Why do some eggs contain two yolks? What causes double yolks?

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Offline chris

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I was asked today by someone why some eggs are "double yolkers"; embryologically, I suspect that the gene programme that drives the development of the egg tissues plays out in two tissues side by side; these tissues are derived from some founder tissue that, rather like a monozygotic twin, spilts up earlier in the developmental pathway.

But I'd be interested in the insights and wisdom - and accurate answers - of others.

Chris
I never forget a face, but in your case I'll make an exception - Groucho Marx

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Offline CliffordK

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The egg is essentially a single cell.

I was thinking it was like monozygotic twins.  However, I believe the differentiation of the yolks comes prior to fertilization.  Whereas in mammals, at least for monozygotic twins, the separation comes after fertilization.

I would be curious about a comparison of the genetic material between the yolks.

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Offline chris

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The yolks are just a fat-rich energy store. The eggs we eat are unfertilised, as a rule, so the genetics argument ought not come into it - both yolk structures and related tissues should be genetically identical, I would think.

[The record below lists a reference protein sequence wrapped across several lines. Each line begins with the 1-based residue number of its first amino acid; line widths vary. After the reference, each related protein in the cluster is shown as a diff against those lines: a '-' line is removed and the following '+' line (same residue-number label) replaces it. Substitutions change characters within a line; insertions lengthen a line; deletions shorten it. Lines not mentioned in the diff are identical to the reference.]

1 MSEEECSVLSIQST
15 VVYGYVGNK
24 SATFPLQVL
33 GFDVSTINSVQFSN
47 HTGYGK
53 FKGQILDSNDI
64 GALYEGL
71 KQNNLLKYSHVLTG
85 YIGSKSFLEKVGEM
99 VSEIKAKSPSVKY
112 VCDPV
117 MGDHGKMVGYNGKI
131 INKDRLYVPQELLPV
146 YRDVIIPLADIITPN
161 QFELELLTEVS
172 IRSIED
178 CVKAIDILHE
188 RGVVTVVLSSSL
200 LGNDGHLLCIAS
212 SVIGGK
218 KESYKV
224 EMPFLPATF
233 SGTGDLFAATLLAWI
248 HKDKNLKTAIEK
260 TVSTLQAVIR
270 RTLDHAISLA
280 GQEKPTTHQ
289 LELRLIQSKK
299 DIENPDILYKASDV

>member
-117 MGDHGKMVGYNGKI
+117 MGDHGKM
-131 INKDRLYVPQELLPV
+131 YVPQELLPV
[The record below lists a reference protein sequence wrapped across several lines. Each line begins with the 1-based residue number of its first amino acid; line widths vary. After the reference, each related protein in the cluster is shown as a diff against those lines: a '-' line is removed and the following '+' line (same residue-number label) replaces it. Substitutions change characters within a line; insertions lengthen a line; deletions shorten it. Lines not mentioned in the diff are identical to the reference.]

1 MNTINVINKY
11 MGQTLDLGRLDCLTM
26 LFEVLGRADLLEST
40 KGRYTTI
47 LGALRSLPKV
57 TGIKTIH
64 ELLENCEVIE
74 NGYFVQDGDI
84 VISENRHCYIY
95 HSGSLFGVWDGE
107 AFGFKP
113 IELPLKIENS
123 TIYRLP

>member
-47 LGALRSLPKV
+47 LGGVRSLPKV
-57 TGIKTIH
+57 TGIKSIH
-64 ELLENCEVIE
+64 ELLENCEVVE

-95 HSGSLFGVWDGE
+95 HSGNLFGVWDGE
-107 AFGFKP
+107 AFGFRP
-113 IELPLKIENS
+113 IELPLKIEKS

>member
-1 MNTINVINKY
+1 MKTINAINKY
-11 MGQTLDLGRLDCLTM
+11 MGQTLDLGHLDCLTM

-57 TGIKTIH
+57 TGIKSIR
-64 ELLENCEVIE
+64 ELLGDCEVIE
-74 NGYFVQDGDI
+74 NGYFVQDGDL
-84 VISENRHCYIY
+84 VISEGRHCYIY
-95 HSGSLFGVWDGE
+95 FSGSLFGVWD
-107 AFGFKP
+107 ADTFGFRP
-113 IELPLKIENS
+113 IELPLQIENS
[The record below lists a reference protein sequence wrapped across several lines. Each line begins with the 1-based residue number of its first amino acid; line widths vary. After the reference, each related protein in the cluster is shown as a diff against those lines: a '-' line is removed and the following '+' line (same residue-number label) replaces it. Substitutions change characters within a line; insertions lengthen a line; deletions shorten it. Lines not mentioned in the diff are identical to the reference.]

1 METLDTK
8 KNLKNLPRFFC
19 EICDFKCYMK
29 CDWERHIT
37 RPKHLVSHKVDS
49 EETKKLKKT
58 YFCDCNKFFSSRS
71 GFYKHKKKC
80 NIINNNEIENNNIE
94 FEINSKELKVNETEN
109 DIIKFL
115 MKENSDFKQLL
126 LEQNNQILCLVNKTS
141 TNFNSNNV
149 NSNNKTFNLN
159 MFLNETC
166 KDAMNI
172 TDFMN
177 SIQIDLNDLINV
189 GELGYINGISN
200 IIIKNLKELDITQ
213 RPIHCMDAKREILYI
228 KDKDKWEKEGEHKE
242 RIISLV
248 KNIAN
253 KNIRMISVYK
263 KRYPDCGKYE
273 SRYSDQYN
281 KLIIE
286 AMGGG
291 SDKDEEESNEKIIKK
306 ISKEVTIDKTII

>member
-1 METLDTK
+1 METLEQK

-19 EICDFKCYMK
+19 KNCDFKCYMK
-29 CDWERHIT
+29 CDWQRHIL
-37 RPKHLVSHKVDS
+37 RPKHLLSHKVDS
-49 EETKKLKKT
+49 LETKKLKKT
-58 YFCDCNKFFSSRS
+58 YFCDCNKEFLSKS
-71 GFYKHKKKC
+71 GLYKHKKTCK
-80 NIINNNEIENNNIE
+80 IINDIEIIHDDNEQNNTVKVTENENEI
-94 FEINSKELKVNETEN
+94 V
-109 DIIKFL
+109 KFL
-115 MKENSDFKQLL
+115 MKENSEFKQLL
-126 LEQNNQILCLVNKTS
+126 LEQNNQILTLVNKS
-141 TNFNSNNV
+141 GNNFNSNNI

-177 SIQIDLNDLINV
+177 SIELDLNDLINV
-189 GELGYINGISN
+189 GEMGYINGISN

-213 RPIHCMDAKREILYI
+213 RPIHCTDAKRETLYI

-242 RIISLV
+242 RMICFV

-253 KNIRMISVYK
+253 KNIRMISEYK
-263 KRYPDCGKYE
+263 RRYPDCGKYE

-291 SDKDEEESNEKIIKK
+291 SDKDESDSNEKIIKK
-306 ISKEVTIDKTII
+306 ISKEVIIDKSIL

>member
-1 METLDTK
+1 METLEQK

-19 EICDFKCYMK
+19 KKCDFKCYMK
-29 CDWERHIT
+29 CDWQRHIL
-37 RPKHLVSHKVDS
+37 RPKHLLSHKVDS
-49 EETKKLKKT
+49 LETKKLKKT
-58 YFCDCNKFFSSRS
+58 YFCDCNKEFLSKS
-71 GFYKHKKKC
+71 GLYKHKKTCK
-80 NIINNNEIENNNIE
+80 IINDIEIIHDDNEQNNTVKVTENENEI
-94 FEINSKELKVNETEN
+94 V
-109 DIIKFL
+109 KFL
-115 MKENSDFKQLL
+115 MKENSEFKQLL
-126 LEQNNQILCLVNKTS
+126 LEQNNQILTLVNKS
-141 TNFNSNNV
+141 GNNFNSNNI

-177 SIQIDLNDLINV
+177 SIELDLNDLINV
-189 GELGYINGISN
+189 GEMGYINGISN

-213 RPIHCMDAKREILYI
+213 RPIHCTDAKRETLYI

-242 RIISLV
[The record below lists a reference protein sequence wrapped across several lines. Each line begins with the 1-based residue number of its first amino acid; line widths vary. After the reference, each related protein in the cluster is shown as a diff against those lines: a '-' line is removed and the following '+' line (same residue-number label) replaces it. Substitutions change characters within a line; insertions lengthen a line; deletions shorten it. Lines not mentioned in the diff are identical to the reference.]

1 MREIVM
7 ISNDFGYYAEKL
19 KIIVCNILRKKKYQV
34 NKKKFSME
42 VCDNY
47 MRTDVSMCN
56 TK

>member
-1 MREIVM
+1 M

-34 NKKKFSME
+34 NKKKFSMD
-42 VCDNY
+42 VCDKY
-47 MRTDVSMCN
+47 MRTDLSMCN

chris
I never forget a face, but in your case I'll make an exception - Groucho Marx

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Offline RD

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« Last Edit: 22/01/2012 22:11:14 by RD »

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Offline CliffordK

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It seems it's dizygotic twins ...
http://www.poultry.allotment.org.uk/Chicken_a/Chicken_Egg_Excess/double-yolk-eggs.ph
That would make a lot of sense.
After meiosis, one would end up with haploid cells, which would be unlikely to divide again until fertilization. 

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Offline chris

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Thank you; that's very helpful. A double ovulation.
I never forget a face, but in your case I'll make an exception - Groucho Marx